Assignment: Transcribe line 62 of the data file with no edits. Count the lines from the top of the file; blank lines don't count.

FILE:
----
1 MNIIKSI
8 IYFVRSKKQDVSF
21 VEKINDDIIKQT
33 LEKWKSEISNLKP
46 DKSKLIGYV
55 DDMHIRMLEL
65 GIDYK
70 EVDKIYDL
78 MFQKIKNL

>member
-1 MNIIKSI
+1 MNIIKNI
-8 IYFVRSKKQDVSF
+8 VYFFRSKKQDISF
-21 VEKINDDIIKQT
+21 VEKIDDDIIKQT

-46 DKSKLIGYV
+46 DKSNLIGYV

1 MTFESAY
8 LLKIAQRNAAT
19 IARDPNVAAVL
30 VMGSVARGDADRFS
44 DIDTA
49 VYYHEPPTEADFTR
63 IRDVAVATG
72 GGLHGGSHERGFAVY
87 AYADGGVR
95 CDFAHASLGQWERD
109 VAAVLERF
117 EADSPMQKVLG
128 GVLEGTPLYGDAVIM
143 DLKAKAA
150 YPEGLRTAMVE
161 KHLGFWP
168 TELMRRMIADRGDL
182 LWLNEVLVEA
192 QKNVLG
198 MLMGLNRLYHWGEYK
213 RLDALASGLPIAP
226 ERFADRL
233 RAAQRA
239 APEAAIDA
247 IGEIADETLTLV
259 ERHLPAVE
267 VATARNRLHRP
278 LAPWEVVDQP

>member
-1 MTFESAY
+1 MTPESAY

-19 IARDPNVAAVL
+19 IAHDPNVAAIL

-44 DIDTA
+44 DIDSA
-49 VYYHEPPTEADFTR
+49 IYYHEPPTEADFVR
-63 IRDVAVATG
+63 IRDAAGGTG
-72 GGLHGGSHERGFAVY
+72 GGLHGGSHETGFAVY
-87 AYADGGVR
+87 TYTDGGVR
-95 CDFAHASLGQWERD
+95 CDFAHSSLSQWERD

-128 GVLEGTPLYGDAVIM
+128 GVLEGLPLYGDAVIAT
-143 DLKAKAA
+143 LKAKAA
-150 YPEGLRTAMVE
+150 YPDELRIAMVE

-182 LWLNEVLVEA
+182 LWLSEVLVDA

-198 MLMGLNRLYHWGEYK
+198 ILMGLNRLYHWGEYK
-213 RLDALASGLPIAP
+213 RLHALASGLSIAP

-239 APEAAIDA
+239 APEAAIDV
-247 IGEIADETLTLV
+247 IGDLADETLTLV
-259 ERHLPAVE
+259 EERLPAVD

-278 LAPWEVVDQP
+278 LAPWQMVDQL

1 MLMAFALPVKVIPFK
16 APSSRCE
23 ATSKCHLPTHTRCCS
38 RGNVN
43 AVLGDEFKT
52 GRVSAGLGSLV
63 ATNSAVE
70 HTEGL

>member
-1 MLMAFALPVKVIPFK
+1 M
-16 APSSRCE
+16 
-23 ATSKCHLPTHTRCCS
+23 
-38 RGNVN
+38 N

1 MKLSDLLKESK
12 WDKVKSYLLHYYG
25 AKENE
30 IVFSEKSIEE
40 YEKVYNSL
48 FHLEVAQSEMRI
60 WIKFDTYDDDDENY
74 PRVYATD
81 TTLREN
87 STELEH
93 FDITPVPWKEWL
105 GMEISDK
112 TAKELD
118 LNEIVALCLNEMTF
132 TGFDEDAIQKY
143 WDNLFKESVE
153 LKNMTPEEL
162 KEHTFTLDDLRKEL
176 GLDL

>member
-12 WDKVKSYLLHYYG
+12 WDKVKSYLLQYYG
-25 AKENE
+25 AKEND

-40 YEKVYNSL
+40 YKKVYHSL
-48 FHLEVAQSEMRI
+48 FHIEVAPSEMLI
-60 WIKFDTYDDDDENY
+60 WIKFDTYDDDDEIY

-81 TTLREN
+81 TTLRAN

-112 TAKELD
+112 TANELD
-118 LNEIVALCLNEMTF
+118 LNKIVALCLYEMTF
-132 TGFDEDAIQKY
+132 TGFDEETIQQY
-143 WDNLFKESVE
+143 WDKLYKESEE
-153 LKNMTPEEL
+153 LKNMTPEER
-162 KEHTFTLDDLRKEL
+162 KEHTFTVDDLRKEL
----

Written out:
-95 CDFAHASLGQWERD